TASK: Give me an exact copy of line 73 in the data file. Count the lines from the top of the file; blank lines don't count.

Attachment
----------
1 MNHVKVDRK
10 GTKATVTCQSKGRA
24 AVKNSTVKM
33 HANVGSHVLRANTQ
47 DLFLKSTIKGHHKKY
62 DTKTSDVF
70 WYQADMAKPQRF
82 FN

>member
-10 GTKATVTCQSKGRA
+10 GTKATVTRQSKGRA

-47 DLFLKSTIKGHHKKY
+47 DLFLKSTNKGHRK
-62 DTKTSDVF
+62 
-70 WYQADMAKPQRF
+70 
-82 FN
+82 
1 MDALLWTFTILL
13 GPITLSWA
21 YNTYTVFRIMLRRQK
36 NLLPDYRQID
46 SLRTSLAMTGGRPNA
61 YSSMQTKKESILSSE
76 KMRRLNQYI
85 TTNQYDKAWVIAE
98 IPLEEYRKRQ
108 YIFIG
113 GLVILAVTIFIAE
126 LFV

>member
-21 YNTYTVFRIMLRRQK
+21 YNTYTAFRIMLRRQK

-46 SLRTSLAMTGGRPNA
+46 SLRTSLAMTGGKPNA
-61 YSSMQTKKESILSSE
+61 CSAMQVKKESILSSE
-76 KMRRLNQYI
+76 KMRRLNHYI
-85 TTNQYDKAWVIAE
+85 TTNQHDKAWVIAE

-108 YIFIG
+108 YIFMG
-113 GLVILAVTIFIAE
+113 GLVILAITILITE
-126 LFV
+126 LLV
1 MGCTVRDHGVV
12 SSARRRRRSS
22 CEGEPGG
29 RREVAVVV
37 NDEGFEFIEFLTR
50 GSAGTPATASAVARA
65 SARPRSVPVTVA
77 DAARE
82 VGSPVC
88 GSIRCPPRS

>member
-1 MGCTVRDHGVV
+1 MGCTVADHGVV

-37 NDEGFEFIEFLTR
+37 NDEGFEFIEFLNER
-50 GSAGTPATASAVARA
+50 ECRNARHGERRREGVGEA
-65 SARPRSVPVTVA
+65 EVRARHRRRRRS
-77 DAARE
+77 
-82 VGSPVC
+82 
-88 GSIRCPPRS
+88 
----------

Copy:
+88 